Normally I hate the Yahoo faux-news, but this was irresistable click-bait.
Both my friend Lil and I think our hairdressers messed up our wedding day hair. Lil thought she should have done her own. I thought I shouldn't have fallen out with my magical Caribbean stylist.
Frankly, I think Lily looked fine. In fact she is the only bride I know as a friend who looked as stunning as a "bride" in a perfume ad. Yes, yes, all brides are beautiful on their wedding day, beauty is only skin deep, yadda yadda. But unlike anyone else I know, she could have immediately done a photo shoot for Estée Lauder.
I, however, just looked like me--or would have looked like me had I not attempted to do a cut-price hot iron straighten. I highly regret this now--although perhaps this is a sign I really need to let certain memories go. I mean, who cares about my hair almost seven years ago? I made sure I looked better on my fifth anniversary than on the day itself, so I should let it rest.
What happened is that I made an appointment with my magical Caribbean stylist who was unfortunately not working at the same salon anymore. She was away and gone to some other part of town, where I was willing to go. Being on a shoestring budget, I was careful not to mention that I was going to get married the next day. Toronto hairdressers hear "wedding" and charge mega-bucks, no matter what you are having done to your hair. I can understand this when it is going to take hours, but my hair always takes hours anyway--as MCS may have remembered, as she called back to renegotiate the price. Bridezilla answered the phone and roared.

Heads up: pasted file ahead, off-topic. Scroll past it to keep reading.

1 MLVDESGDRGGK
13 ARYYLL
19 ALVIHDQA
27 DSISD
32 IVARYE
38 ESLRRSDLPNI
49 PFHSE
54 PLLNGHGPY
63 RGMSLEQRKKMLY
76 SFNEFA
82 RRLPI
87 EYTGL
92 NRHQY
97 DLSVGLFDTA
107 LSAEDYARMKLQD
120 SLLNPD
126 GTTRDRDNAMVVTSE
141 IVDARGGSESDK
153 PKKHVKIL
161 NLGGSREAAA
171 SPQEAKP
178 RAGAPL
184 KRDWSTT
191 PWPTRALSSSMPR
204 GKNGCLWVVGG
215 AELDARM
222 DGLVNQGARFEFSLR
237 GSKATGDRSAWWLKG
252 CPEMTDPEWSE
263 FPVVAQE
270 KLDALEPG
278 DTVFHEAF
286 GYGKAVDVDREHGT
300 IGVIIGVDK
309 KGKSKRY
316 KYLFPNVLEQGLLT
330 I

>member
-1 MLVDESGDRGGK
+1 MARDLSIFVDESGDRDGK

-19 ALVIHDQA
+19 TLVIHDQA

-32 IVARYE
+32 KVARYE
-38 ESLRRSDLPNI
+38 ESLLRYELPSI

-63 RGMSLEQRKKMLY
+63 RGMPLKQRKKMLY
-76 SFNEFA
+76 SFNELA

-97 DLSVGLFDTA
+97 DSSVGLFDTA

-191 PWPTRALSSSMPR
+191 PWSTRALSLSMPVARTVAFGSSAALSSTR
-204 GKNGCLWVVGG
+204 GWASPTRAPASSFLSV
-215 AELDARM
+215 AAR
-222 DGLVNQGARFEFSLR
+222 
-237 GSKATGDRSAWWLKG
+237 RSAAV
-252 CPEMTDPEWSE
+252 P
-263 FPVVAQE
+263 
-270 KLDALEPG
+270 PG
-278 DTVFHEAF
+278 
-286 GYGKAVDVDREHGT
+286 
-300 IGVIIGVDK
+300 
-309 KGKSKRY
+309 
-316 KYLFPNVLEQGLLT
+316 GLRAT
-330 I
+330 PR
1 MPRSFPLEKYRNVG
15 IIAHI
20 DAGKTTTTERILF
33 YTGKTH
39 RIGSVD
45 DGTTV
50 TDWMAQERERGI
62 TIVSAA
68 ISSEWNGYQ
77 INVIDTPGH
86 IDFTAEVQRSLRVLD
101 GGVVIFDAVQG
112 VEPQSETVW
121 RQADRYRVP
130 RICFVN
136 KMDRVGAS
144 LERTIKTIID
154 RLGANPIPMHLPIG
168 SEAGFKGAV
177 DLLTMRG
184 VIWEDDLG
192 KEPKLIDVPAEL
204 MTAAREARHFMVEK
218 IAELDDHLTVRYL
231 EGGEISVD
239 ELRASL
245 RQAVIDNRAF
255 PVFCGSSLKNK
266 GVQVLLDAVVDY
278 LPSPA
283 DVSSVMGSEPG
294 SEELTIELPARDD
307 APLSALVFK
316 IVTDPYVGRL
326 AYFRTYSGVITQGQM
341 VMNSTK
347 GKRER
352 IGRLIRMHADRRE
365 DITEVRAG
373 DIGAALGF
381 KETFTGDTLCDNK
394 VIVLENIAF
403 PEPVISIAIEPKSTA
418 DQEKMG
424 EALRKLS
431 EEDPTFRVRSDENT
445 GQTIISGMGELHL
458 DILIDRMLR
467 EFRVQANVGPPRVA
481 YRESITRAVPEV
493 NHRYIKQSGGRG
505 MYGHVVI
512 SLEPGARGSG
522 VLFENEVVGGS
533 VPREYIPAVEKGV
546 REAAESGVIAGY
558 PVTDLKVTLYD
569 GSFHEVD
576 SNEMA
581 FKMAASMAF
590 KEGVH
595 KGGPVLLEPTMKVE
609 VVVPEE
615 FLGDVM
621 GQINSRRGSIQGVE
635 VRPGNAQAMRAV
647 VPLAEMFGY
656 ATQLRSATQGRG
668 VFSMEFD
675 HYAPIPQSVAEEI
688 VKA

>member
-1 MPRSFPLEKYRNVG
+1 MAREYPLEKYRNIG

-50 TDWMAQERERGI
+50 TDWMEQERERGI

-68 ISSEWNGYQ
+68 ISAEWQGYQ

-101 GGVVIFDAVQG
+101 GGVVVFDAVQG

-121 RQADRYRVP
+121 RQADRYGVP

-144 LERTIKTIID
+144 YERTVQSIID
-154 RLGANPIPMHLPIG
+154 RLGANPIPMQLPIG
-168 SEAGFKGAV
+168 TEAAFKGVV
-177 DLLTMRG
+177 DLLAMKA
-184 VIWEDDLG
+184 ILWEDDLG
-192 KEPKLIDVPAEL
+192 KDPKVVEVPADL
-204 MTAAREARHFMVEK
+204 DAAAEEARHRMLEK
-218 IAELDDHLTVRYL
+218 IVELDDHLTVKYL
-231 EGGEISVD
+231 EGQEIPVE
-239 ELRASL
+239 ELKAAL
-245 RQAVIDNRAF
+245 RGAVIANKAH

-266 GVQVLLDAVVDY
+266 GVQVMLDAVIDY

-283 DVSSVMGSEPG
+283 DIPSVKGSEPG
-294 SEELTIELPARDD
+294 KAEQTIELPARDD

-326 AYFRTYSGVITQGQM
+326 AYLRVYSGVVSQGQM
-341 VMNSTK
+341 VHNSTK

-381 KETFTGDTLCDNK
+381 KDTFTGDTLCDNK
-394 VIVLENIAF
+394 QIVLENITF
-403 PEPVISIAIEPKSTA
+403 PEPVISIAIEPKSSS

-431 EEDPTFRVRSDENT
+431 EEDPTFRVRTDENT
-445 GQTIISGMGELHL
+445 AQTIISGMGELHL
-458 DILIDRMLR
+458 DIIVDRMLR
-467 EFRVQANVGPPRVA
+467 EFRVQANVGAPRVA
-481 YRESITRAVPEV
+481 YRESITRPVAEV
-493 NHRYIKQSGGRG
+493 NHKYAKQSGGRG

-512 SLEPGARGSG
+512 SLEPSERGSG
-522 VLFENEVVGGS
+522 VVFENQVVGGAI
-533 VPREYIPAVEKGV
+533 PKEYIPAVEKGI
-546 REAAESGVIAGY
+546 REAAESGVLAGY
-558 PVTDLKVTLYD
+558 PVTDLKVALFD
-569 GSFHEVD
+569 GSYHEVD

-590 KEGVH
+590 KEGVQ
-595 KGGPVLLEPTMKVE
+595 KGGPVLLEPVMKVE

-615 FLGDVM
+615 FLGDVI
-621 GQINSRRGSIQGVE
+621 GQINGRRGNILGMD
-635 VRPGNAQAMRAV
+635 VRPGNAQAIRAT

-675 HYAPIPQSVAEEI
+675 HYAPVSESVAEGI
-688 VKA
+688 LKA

So instead of having perfectly smooth and shiny hair like Julianne Moore I had rather flat and limp mall hair and, honestly, I should have had the hairdresser just put it in a simple bun, telling her it was for "a big date" and slept propped up on pillows so as not to disturb the Friday night arrangement. Or--staggering thought--I could have got my mother and sisters to do it.
Less is more. Less is more. Less is more.
I will now cheer us all up with a photo from B.A.'s and my Fifth Wedding Anniversary:
P.S. Brides. Superfragile. Do not easily let go of what happens on wedding day. Must be treated even more gently than newborn baby skulls, let alone Singles.
Personal Top Ten hierarchy of fragility: Unborn babies, brides, newborn baby skulls, children, recently bereaved parents, recently bereaved widows and widowers, long-term Searching Singles, teenagers, childless-not-by-choice, seminary drop-outs. PhD dropouts are also very fragile, but I am not sure if they are more or less fragile than seminary drop-outs. The unemployed-not-by-choice should be in there, too, of course.